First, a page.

On Carpaccio's Picture: The Dream of St. Ursula

Amy Lowell - 1874-1925
          Swept, clean, and still, across the polished floor
           From some unshuttered casement, hid from sight,
           The level sunshine slants, its greater light
          Quenching the little lamp which pallid, poor,
          Flickering, unreplenished, at the door
           Has striven against darkness the long night.
           Dawn fills the room, and penetrating, bright,
          The silent sunbeams through the window pour.
           And she lies sleeping, ignorant of Fate,
           Enmeshed in listless dreams, her soul not yet
          Ripened to bear the purport of this day.
           The morning breeze scarce stirs the coverlet,
           A shadow falls across the sunlight; wait!
          A lark is singing as he flies away.

More by Amy Lowell

A London Thoroughfare. 2 A.M.


They have watered the street,
It shines in the glare of lamps, 
Cold, white lamps, 
And lies
Like a slow-moving river,
Barred with silver and black.
Cabs go down it,
One,
And then another,
Between them I hear the shuffling of feet.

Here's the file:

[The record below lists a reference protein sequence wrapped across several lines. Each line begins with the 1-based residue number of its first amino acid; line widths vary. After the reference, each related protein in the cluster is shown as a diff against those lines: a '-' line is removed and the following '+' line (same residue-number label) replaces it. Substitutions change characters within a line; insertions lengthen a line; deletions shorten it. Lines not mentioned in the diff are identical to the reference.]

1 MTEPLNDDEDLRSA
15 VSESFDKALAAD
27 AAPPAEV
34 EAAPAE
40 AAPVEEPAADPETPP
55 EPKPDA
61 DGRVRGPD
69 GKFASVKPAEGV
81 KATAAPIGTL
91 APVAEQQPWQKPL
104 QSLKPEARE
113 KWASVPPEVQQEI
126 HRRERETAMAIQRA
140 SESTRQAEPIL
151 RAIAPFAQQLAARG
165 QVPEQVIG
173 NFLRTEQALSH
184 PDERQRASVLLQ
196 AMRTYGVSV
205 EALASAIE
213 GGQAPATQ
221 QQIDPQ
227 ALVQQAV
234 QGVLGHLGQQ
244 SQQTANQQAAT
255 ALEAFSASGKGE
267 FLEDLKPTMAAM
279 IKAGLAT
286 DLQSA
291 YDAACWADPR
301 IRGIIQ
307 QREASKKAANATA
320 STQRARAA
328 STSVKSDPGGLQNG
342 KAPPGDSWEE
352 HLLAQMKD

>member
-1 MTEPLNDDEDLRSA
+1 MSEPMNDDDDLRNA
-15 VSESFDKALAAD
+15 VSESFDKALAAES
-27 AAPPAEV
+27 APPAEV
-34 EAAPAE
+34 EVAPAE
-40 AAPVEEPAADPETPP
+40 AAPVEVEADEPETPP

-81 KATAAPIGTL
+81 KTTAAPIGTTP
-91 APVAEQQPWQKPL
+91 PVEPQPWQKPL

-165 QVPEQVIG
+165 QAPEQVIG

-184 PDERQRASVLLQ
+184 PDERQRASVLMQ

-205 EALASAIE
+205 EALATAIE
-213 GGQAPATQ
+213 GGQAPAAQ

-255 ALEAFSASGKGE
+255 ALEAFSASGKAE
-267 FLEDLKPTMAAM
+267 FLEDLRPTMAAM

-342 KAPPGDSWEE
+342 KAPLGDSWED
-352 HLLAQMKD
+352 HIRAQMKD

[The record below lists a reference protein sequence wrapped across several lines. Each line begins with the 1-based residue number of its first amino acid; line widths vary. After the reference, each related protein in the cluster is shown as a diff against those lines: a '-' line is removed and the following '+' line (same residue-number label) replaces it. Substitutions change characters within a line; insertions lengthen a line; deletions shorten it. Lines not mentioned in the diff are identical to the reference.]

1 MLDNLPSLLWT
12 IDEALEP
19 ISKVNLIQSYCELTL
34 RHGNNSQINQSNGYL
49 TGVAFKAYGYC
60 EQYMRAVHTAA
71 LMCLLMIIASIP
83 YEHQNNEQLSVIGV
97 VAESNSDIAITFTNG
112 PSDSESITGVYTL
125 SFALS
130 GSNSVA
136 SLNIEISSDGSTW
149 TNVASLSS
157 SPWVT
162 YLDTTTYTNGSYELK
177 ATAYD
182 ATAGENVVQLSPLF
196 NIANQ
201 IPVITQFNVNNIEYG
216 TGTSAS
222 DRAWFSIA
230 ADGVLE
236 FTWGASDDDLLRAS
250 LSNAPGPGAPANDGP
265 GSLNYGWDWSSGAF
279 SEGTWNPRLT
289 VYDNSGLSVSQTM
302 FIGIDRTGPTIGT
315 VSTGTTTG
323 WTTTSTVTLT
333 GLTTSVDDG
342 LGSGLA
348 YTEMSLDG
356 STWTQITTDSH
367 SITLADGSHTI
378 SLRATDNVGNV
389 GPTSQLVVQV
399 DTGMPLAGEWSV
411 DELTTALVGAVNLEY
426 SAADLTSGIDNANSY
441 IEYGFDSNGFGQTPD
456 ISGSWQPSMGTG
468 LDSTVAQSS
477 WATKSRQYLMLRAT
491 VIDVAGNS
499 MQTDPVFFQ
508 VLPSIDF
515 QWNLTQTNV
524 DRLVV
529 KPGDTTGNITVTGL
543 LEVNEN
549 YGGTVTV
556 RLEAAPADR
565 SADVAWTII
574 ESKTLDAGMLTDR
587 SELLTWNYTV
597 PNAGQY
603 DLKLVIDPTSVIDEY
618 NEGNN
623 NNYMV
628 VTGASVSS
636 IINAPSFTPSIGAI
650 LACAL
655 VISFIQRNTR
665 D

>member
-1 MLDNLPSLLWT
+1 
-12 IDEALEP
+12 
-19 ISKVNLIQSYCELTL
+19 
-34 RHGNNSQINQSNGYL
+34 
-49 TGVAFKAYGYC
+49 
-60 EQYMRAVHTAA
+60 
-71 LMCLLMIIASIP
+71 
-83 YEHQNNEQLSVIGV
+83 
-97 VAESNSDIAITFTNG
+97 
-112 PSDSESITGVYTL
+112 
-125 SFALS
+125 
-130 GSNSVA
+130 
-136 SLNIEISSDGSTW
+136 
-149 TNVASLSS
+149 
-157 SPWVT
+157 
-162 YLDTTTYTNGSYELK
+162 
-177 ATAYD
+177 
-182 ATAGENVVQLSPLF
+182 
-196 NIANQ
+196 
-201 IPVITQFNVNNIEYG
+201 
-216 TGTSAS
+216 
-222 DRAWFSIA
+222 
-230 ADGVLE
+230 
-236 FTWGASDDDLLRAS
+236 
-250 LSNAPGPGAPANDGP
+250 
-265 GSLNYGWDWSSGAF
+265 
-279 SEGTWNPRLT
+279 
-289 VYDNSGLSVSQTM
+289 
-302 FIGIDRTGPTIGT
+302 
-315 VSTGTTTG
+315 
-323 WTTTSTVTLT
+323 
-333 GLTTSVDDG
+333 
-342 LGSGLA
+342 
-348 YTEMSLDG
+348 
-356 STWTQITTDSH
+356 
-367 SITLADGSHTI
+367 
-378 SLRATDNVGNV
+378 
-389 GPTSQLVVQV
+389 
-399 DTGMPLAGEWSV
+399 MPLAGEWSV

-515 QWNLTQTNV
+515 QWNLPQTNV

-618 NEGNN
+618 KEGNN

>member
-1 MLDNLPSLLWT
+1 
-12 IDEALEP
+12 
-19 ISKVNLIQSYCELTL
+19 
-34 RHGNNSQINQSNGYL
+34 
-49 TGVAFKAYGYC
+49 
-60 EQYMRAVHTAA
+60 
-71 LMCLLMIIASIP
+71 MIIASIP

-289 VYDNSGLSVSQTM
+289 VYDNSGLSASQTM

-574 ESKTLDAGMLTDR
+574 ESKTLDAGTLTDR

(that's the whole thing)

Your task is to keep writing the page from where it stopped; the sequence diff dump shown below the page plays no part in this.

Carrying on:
Tramps doze on the window-ledges,
Night-walkers pass along the sidewalks.
The city is squalid and sinister,
With the silver-barred street in the midst,
Slow-moving,
A river leading nowhere.

Opposite my window,
The moon cuts,
Clear and round,
Through the plum-coloured night.
She cannot light the city:
It is too bright.
It has white lamps,
And glitters coldly.

I stand in the window and watch the
   moon.
She is thin and lustreless,
But I love her.
I know the moon, 
And this is an alien city.

Opal

You are ice and fire,
The touch of you burns my hands like snow.
You are cold and flame.
You are the crimson of amaryllis,
The silver of moon-touched magnolias.
When I am with you,
My heart is a frozen pond
Gleaming with agitated torches.

The Taxi

When I go away from you
The world beats dead 
Like a slackened drum.
I call out for you against the jutted stars
And shout into the ridges of the wind.
Streets coming fast,
One after the other,
Wedge you away from me,
And the lamps of the city prick my eyes
So that I can no longer see your face.
Why should I leave you,
To wound myself upon the sharp edges of the night?